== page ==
On Wednesday 1st April, I woke up to the good news of change in Nigeria. This was peaceful change. Change by the ballot. Change that saw an incumbent president defeated at the polls. This type of change had never happened in Nigeria, so I can understand why they were euphoric!
That kind of change is yet to happen in my own motherland Uganda. All we know, for the fifty plus years that we have been an independent nation, is change of power through the barrel of a gun – until the current government came into power in 1986. Since then, for nearly thirty years now, we have known only one regime, for though we have regular elections every five years, we are yet to experience a peaceful handover of power from one regime to the next. We had an opportunity once, in the 1995 Constitution, where we had included a two term limit on the presidency. But the Parliament removed that article in 2005, to enable the incumbent run for as many times as he wants.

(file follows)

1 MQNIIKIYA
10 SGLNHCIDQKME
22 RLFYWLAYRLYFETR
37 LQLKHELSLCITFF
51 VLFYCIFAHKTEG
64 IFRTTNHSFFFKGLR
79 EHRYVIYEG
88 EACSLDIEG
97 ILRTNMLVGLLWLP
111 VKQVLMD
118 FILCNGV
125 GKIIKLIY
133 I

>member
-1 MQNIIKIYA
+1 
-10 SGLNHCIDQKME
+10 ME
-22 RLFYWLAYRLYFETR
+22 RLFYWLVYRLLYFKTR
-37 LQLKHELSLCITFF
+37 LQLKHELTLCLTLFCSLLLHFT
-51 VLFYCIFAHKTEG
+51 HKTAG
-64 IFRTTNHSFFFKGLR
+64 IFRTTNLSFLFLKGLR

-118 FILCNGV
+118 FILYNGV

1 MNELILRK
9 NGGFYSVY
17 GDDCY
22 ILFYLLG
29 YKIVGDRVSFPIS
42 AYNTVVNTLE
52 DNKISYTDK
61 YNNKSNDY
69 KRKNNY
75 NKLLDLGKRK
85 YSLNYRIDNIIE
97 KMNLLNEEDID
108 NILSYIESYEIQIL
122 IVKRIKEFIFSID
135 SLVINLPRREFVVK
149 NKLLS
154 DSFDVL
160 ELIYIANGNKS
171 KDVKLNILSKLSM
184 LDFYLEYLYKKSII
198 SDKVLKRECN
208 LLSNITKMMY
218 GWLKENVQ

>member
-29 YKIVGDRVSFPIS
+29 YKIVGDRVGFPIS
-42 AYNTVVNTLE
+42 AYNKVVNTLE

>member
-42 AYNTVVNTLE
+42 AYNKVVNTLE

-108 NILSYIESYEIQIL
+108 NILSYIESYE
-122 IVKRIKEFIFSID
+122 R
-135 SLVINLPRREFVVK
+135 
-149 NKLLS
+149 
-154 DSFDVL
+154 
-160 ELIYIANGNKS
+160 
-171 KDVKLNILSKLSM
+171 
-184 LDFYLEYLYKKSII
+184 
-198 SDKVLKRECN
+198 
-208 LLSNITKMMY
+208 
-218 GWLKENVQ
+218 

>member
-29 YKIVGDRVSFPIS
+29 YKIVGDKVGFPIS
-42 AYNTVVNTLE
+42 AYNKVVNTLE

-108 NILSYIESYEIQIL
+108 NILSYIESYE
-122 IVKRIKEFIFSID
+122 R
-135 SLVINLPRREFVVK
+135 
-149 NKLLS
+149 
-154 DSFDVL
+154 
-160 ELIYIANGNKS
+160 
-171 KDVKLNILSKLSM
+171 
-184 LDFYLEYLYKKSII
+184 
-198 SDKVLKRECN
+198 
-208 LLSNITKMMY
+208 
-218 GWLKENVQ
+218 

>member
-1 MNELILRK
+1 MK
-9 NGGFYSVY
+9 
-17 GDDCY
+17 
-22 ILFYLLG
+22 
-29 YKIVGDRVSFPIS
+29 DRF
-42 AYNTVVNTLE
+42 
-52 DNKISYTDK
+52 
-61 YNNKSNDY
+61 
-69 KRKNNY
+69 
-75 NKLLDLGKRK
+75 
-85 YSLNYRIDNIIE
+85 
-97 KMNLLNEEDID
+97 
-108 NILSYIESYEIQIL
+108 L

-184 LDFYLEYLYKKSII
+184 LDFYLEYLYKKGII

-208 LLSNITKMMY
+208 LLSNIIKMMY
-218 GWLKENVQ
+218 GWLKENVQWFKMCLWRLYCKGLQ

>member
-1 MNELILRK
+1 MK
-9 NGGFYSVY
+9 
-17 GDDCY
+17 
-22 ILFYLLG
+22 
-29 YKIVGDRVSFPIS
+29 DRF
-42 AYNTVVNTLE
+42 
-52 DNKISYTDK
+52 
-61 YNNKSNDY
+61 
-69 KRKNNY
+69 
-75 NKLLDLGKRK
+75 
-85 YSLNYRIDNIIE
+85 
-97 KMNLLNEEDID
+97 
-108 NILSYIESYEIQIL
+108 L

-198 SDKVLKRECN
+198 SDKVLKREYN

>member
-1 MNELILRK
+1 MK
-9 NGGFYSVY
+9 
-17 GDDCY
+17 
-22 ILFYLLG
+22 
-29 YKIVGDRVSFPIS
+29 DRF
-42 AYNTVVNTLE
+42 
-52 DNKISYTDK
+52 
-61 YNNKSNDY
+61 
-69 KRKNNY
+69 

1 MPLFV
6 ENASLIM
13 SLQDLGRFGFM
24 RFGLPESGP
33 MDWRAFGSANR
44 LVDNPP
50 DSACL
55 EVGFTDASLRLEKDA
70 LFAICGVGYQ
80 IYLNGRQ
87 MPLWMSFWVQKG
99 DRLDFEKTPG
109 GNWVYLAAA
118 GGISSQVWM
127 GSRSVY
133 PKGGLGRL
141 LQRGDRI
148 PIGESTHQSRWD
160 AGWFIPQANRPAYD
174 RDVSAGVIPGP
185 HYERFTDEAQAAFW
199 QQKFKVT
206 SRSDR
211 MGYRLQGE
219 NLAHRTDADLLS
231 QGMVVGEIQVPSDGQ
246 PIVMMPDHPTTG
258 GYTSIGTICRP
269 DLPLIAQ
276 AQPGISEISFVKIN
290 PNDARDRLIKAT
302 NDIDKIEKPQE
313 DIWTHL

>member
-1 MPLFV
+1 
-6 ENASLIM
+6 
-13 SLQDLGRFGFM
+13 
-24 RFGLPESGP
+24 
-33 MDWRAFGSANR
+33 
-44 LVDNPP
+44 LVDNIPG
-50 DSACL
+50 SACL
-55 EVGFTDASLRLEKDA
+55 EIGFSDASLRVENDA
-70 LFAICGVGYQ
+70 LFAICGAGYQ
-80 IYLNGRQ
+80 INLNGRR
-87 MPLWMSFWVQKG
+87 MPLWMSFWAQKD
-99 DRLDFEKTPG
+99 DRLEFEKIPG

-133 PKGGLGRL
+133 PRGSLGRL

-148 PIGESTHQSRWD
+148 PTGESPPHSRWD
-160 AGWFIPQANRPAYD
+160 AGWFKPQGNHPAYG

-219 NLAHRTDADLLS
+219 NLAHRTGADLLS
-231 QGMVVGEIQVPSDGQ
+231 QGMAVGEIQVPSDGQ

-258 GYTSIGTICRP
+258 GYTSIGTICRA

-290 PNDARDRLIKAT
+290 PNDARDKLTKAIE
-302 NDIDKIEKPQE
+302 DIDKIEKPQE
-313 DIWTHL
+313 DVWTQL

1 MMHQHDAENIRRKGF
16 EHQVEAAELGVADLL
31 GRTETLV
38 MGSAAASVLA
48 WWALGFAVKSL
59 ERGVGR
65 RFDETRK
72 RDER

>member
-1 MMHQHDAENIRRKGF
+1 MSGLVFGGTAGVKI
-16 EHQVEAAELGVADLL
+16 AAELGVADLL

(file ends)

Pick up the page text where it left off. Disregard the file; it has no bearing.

And now, another Constitutional reform process is at hand, and we hear of machinations to remove the age limit for the presidency – again aimed at enabling the incumbent to rule as long as he wants.
My greatest wish, even as I celebrate with the Nigerians, is that one day, in my lifetime, I will experience a peaceful handover of power from one regime to the next through a ballot. I think we have shed enough blood for power. We can’t go down that route again. But we can’t go forward either, if one person keeps changing the rules for his benefit, in order to cling to power as long as he wants to. One day, change has to happen. It’s an inevitable part of life. But we need to be deliberate to make that change happen in the right way.
We keep avoiding that mountain in Uganda, but the only way to climb a mountain is to climb the mountain. We will never know peaceful change if we don’t give peaceful change a chance.